Meanwhile, in the society at large, as McCarthyism's tentacles reached in many directions, a belief in the rule of law took on added power as a way Americans could be distinguished from Communists. As previously noted, a belief in the rule of law and a sense that the nation was defined by its law date back to the beginning of the Republic. In the 1950s, this national self-impression became even more powerful than before because of the Cold War. Americans and especially American ideologues were anxious to distinguish themselves from and against the Communists. What did the United States have that the Soviet Union did not? How were Americans different from Communists? One answer, at least arguably, involved the United States' respect for law and legal institutions. n70

No single date or even year marks the beginning of this ideological tendency to identify the Communists "other" through its purported disrespect for law. However, a range of incidents and developments from the mid-1950s demonstrate the growth of the tendency. In May 1953, for example, the prestigious International Commission of Jurists urged American attorneys to launch a crusade against "the corruption of law for political purposes in Communist countries." n71 In September of 1955, Harvard University held a conference on "Government Under Law," which featured an opening address by United States Supreme Court Justice Felix  [*1490]  Frankfurter and closing remarks by Chief Justice Earl Warren. n72 Members of the nation's legal elite attended, and speaker after speaker reminded the assembly that it was a belief in the rule of law that made the United States special. In 1958 the American Bar Association, under the leadership of President Charles S. Rhyne, began presenting "Gavel Awards" to books, magazine articles, newspaper reports, television shows, and films that fostered public awareness of the law and of America's system of justice. The first film to receive an award was 12 Angry Men. n73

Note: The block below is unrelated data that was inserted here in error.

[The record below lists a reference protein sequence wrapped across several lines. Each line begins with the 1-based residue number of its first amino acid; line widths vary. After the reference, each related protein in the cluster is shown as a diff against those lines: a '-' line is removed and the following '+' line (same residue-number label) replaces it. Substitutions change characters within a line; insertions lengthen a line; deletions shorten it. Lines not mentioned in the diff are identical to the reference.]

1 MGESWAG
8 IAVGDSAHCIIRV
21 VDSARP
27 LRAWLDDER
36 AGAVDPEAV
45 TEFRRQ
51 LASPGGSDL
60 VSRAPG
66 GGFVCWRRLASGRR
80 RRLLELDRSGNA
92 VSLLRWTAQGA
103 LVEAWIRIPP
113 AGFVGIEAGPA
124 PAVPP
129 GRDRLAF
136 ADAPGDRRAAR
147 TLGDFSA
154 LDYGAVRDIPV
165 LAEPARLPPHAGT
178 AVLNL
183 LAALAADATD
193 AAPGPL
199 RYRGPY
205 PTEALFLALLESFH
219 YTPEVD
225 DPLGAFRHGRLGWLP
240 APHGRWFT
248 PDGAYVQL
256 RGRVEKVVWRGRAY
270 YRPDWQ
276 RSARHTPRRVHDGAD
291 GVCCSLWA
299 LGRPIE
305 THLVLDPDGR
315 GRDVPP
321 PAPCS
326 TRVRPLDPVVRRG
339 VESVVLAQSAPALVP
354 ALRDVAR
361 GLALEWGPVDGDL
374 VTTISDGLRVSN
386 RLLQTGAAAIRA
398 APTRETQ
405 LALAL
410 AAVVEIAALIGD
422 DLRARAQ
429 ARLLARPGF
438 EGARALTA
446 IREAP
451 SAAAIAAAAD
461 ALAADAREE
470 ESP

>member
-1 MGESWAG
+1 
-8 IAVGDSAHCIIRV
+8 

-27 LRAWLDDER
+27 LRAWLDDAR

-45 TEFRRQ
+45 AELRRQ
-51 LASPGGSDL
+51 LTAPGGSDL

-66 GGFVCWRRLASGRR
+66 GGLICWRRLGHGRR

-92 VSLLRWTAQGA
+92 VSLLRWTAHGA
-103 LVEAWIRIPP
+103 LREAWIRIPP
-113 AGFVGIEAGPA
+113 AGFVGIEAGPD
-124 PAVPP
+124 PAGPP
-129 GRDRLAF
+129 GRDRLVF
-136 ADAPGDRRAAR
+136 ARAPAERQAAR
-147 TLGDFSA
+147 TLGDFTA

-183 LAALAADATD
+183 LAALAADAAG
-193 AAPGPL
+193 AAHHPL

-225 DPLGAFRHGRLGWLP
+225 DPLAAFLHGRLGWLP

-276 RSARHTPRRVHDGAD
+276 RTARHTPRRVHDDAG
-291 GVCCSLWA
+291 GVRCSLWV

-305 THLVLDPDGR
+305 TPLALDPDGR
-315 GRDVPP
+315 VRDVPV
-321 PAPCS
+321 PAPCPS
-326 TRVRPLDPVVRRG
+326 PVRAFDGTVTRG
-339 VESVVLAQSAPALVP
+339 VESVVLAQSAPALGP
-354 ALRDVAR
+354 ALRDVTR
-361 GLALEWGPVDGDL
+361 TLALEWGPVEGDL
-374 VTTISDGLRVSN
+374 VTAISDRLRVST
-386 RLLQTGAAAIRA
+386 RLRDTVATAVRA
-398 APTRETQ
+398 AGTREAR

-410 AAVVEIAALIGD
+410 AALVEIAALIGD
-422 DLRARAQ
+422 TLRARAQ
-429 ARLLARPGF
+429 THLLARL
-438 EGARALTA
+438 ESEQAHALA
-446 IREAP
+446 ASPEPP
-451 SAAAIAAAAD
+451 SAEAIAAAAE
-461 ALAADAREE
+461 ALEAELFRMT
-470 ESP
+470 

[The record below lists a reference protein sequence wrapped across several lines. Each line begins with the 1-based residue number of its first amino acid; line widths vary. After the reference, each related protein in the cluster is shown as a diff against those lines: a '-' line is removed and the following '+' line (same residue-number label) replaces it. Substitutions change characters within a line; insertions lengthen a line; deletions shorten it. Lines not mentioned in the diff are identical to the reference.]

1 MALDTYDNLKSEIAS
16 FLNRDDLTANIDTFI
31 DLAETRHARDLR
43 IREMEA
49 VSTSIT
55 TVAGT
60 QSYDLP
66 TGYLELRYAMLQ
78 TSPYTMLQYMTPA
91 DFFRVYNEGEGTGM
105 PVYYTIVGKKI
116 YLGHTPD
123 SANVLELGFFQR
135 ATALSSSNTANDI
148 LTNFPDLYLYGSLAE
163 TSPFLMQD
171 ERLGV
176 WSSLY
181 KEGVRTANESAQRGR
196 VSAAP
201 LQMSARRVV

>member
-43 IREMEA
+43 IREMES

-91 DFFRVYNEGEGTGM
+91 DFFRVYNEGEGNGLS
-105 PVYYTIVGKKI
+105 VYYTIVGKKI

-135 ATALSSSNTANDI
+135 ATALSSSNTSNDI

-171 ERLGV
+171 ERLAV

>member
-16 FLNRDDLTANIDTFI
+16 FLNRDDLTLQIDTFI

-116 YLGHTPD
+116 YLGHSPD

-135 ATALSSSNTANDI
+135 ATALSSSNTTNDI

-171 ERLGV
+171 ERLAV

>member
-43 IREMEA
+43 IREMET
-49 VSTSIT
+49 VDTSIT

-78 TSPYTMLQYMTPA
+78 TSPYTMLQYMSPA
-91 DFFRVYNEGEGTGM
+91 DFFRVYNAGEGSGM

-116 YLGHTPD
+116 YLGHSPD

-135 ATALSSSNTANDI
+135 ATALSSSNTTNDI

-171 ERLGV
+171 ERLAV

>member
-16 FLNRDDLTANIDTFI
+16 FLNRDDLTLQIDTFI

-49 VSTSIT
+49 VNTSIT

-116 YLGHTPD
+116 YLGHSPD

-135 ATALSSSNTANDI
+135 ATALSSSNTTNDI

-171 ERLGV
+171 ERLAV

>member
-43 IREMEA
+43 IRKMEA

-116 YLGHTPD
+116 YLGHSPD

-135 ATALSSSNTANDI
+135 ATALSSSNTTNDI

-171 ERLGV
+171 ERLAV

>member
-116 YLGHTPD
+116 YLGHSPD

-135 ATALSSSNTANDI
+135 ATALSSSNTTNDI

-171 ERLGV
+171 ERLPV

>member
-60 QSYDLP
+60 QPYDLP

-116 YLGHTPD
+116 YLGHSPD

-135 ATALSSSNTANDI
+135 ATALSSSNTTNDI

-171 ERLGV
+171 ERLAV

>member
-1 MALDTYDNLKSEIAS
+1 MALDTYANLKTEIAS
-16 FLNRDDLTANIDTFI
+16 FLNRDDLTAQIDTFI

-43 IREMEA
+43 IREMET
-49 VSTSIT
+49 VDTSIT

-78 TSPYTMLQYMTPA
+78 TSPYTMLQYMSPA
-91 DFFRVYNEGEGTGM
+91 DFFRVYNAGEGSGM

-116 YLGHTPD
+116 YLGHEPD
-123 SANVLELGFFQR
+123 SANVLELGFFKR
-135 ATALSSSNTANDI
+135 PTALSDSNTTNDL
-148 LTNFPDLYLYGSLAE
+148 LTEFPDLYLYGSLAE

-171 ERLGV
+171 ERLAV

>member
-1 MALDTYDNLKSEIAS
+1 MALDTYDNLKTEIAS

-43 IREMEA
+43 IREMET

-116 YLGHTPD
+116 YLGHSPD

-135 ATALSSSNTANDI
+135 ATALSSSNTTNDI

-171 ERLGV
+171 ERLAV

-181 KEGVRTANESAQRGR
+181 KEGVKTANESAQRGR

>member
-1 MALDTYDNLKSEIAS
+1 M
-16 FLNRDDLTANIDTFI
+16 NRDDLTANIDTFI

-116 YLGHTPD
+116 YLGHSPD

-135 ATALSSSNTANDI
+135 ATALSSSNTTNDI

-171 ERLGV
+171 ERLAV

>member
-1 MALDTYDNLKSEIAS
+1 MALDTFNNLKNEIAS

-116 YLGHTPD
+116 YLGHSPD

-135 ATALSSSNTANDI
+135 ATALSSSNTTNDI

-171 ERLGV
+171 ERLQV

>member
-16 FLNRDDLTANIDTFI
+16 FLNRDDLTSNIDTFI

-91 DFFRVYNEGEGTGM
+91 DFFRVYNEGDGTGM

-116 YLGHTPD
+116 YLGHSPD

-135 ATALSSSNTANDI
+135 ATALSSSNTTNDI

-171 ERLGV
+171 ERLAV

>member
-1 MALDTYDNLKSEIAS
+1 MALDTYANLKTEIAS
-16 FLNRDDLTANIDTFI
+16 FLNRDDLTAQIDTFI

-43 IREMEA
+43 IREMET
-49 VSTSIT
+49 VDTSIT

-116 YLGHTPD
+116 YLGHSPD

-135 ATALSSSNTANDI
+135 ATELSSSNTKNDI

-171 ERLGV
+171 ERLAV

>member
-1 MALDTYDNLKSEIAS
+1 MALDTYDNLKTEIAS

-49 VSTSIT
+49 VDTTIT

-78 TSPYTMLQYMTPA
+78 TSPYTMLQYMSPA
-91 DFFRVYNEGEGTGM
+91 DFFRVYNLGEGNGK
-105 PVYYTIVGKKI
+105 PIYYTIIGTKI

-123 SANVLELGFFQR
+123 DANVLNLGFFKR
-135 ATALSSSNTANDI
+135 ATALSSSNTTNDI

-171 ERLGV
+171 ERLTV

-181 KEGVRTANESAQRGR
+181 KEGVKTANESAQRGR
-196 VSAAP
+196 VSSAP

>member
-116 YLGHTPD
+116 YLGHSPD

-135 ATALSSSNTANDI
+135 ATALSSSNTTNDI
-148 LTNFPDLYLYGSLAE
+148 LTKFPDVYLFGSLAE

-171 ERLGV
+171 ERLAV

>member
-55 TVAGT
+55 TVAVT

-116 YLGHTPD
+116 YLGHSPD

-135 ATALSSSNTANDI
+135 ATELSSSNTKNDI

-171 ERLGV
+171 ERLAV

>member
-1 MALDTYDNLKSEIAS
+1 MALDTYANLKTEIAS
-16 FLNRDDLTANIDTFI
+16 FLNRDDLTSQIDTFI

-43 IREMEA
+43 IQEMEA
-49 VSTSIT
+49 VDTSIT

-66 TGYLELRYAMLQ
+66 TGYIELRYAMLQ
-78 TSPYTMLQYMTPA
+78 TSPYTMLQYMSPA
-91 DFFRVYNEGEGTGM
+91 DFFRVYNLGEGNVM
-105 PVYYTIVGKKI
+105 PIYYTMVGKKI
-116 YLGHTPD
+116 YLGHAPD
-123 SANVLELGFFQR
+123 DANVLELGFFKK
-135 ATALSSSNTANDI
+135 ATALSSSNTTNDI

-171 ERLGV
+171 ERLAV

Before long, a drive began to convert general ideological sentiments into something more formal, into a government declaration of sorts. In particular, eager ideologues proposed a national holiday to be called "Law Day." President Dwight D. Eisenhower was receptive to the idea, and on February 5, 1958 he proclaimed that henceforth May 1 of each year would be Law Day, a date chosen to contrast with the Communist celebration of May Day on the same date. n74 When May 1 arrived, an estimated 20,000 celebrations and programs were mounted in schools, courthouses, and organized bar headquarters. n75 In a statement marking the holiday, Eisenhower said, "In a very real sense, the world no longer has a choice between force and law. If civilization is to survive it must choose the rule of law." n76 Idealogues, it is worth adding, frequently invoke the "real" or the "realistic" to bolster their claims.

It is hardly surprising that the film industry would, in the late 1950s, produce films extolling the rule of law. Hollywood wanted desperately to divert charges that it was infested with Communists. Led by a much-admired president, the public had come increasingly to see the American approach to law as one thing which favorably distinguished the nation from Communist countries. If Hollywood produced films glorifying law, this could serve the industry's need to appear patriotic while at the same time tapping into popular sentiment.